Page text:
Review by: Jed Distler
Artistic Quality: 8
Sound Quality: 9
This disc answers the musical question “Who wrote the most demented fugues of all time?” The 36 fugues encompassing Antonîn Reicha’s Op. 36 reveal the composer’s fertile imagination and propensity for the strangest modulations this side of Gesualdo and Alkan operating on overload. In No. 5 (G major) Reicha subjects Bach’s original theme in the same key to delicious cross-rhythmic jiggery-pokery, winding down with a gentle, somewhat inconclusive cadenza. No. 7’s subject displaces the main theme of Mozart’s “Haffner” Symphony into a wandering chain of sequences. Listen to Reicha’s chromatic fugal treatment based on Scarlatti’s famous “Cat’s Fugue” theme, or to No. 12’s whacked-out subject alone, and you’ll swear you’re listening to Reger, not Reicha.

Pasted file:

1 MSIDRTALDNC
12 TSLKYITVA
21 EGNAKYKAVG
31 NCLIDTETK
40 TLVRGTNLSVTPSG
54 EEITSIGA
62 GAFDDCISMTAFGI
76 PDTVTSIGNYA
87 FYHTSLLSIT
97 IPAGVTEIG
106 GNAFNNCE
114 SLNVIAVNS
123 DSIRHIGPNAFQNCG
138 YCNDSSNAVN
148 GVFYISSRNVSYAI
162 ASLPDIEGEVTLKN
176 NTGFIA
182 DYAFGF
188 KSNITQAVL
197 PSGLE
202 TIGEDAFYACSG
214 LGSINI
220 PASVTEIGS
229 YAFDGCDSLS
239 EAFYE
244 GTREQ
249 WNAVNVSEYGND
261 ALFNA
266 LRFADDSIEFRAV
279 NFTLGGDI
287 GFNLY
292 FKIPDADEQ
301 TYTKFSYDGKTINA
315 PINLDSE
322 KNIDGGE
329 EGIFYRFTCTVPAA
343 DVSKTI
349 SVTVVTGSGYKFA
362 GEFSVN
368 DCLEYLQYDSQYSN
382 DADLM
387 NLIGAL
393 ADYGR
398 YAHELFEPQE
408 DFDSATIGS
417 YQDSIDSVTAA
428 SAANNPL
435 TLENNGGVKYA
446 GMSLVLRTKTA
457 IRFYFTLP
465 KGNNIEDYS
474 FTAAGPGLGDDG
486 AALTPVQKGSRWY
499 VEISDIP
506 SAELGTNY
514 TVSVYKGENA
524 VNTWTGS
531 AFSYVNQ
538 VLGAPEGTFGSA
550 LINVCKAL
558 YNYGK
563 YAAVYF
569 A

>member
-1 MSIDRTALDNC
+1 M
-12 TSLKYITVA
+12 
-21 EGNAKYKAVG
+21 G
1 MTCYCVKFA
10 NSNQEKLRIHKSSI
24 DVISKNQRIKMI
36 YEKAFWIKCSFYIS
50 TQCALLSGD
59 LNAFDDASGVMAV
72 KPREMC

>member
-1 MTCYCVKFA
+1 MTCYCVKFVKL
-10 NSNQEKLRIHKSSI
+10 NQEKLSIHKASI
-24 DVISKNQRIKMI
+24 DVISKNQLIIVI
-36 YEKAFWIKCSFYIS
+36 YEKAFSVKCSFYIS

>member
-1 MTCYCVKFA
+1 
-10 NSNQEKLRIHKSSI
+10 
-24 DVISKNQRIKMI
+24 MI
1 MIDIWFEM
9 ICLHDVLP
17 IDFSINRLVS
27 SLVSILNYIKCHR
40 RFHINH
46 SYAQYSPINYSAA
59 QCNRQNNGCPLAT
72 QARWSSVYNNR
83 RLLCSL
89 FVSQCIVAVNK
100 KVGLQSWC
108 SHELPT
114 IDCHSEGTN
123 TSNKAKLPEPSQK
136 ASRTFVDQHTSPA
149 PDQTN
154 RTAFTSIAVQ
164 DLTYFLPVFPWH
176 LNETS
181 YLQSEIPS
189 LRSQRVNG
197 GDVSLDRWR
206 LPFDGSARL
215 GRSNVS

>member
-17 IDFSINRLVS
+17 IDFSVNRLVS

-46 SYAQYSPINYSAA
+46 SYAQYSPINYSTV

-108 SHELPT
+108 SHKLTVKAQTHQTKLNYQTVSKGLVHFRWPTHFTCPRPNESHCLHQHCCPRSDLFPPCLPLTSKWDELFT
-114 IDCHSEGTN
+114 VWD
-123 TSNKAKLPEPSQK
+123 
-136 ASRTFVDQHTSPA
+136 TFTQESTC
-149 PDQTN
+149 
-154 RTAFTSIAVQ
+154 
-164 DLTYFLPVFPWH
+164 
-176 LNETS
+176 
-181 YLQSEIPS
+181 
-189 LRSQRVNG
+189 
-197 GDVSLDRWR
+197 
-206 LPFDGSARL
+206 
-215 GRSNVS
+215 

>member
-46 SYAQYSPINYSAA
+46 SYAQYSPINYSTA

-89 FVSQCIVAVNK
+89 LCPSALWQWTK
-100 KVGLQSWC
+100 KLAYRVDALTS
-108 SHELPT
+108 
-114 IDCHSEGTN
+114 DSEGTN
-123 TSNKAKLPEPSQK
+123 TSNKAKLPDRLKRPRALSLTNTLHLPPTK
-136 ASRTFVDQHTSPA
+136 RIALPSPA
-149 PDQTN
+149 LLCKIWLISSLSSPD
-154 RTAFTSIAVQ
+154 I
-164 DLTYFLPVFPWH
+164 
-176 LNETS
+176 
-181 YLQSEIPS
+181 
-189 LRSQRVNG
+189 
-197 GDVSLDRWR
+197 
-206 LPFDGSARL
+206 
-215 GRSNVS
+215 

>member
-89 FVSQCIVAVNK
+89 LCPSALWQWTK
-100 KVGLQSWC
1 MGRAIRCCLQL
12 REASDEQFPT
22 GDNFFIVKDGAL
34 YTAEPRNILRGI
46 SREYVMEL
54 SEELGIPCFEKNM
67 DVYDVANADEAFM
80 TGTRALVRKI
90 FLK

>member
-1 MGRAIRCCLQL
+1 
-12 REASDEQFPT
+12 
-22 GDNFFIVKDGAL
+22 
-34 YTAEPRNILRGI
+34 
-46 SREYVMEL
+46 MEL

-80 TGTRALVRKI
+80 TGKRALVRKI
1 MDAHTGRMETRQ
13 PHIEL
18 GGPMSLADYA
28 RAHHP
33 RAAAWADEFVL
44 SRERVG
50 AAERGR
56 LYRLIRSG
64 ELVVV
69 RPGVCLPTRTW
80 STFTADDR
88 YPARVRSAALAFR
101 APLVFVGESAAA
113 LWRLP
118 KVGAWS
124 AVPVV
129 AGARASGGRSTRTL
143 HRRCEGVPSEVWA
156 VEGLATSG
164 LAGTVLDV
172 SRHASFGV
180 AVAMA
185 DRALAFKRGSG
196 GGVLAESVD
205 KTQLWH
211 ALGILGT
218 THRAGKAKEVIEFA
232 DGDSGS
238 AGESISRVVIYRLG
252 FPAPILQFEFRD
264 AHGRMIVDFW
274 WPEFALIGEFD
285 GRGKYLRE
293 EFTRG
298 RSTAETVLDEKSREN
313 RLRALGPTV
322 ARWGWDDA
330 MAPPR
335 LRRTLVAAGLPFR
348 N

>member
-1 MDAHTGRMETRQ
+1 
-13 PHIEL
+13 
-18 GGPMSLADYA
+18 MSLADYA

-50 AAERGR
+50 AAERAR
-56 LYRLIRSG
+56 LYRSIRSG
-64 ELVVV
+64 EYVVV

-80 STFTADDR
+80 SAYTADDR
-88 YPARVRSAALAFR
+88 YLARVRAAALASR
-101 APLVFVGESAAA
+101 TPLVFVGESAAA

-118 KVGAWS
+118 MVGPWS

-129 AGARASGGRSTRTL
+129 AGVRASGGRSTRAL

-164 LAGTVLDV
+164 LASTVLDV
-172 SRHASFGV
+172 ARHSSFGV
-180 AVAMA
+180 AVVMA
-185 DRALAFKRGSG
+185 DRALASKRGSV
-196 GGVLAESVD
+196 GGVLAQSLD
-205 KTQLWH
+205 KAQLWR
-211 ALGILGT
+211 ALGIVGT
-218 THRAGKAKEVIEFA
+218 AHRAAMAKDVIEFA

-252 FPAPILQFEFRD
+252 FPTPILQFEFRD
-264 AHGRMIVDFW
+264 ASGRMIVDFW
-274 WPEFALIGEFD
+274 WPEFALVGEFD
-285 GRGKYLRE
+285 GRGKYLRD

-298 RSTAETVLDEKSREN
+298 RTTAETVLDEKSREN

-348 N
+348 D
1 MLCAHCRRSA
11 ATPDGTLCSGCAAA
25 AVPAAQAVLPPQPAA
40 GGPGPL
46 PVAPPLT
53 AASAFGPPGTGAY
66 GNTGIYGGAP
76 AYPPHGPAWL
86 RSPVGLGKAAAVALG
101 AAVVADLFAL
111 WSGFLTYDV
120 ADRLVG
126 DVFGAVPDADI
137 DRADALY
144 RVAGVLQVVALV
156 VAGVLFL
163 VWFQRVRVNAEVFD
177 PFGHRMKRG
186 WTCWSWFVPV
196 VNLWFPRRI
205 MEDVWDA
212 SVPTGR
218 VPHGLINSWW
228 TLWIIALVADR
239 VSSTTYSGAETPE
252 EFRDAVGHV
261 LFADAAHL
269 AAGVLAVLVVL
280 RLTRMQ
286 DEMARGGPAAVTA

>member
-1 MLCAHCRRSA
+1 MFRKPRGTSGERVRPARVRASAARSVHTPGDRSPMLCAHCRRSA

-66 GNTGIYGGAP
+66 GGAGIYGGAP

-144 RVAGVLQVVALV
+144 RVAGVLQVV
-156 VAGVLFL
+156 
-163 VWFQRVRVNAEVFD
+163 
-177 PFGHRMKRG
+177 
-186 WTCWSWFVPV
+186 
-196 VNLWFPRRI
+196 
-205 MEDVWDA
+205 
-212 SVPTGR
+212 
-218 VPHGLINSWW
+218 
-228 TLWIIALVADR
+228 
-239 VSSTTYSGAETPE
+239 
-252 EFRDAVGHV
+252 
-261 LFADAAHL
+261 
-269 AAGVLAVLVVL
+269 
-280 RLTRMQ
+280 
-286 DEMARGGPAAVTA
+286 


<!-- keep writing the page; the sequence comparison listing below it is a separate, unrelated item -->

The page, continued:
Pianist Milan Langer plays 20 of these rarely recorded gems as well as you’ll hear them on disc, with a well-rounded technique, robust tone, and scrupulous observance of Reicha’s quirky dynamic and articulation markings. His tempos tend to be conservative, which ensure admirable control and accuracy, yet a little more brashness and irreverence wouldn’t hurt. The wild 13th Fugue on two subjects, for example, sounds a shade sober for Reicha’s “giocoso e ben accentuato” directive, and the aforementioned No. 7’s ambling gait is hardly the Allegro Reicha asks for.
Still, Langer’s eloquent artistry makes a cogent case for these works and complements Tiny Wirtz’s CPO recording of all 36 fugues, abetted by Supraphon’s superior sonics. Perhaps a pianist from Hyperion’s super-stable (Stephen Hough, Steven Osborne, Piers Lane, or Marc-André Hamelin) can step up on behalf of Reicha’s Op. 36, or better yet, all 75-plus minutes of the composer’s even loopier magnum keyboard opus, L’Art de Varier Op. 57.
Buy Now from Arkiv Music
Recording Details:Reference Recording: Wirtz (CPO)
ANTONÍN REICHA - Fugues for Piano Op. 36 (selection)
- Milan Langer (piano)
- Supraphon - 3750-2 131